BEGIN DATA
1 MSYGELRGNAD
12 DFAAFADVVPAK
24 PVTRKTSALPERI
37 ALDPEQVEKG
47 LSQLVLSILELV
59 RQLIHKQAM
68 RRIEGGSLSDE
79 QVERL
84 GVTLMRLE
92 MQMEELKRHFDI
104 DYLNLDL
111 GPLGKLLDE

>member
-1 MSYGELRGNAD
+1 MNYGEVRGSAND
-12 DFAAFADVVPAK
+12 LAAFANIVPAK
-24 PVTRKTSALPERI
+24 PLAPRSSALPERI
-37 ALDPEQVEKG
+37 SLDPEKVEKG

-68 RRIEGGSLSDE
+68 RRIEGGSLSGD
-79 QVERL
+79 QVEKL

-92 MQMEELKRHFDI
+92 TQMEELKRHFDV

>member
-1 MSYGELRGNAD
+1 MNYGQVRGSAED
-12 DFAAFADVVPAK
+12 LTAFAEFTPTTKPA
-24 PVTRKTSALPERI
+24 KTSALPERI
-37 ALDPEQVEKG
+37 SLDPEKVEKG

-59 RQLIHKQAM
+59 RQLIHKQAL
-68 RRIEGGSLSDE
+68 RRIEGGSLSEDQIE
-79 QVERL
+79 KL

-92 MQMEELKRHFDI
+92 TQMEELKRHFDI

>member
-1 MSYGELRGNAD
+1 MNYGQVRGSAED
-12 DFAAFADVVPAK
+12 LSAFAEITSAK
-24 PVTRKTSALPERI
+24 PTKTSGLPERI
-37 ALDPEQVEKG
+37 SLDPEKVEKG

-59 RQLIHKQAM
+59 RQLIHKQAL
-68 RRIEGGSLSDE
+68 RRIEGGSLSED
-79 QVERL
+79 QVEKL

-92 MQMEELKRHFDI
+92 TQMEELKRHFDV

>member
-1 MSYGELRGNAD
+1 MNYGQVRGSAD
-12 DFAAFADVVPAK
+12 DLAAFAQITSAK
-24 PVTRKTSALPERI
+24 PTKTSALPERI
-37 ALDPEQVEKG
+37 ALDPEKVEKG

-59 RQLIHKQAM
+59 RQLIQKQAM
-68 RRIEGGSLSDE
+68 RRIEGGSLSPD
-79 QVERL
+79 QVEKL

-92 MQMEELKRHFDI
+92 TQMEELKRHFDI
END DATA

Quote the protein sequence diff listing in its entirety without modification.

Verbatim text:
1 MSYGELRGNAD
12 DFAAFADVVPAK
24 PVTRKTSALPERI
37 ALDPEQVEKG
47 LSQLVLSILELV
59 RQLIHKQAM
68 RRIEGGSLSDE
79 QVERL
84 GVTLMRLE
92 MQMEELKRHFDI
104 DYLNLDL
111 GPLGKLLDE

>member
-1 MSYGELRGNAD
+1 MNYGEVRGSAND
-12 DFAAFADVVPAK
+12 LAAFANIVPAK
-24 PVTRKTSALPERI
+24 PLAPRSSALPERI
-37 ALDPEQVEKG
+37 SLDPEKVEKG

-68 RRIEGGSLSDE
+68 RRIEGGSLSGD
-79 QVERL
+79 QVEKL

-92 MQMEELKRHFDI
+92 TQMEELKRHFDV

>member
-1 MSYGELRGNAD
+1 MNYGQVRGSAED
-12 DFAAFADVVPAK
+12 LTAFAEFTPTTKPA
-24 PVTRKTSALPERI
+24 KTSALPERI
-37 ALDPEQVEKG
+37 SLDPEKVEKG

-59 RQLIHKQAM
+59 RQLIHKQAL
-68 RRIEGGSLSDE
+68 RRIEGGSLSEDQIE
-79 QVERL
+79 KL

-92 MQMEELKRHFDI
+92 TQMEELKRHFDI

>member
-1 MSYGELRGNAD
+1 MNYGQVRGSAED
-12 DFAAFADVVPAK
+12 LSAFAEITSAK
-24 PVTRKTSALPERI
+24 PTKTSGLPERI
-37 ALDPEQVEKG
+37 SLDPEKVEKG

-59 RQLIHKQAM
+59 RQLIHKQAL
-68 RRIEGGSLSDE
+68 RRIEGGSLSED
-79 QVERL
+79 QVEKL

-92 MQMEELKRHFDI
+92 TQMEELKRHFDV

>member
-1 MSYGELRGNAD
+1 MNYGQVRGSAD
-12 DFAAFADVVPAK
+12 DLAAFAQITSAK
-24 PVTRKTSALPERI
+24 PTKTSALPERI
-37 ALDPEQVEKG
+37 ALDPEKVEKG

-59 RQLIHKQAM
+59 RQLIQKQAM
-68 RRIEGGSLSDE
+68 RRIEGGSLSPD
-79 QVERL
+79 QVEKL

-92 MQMEELKRHFDI
+92 TQMEELKRHFDI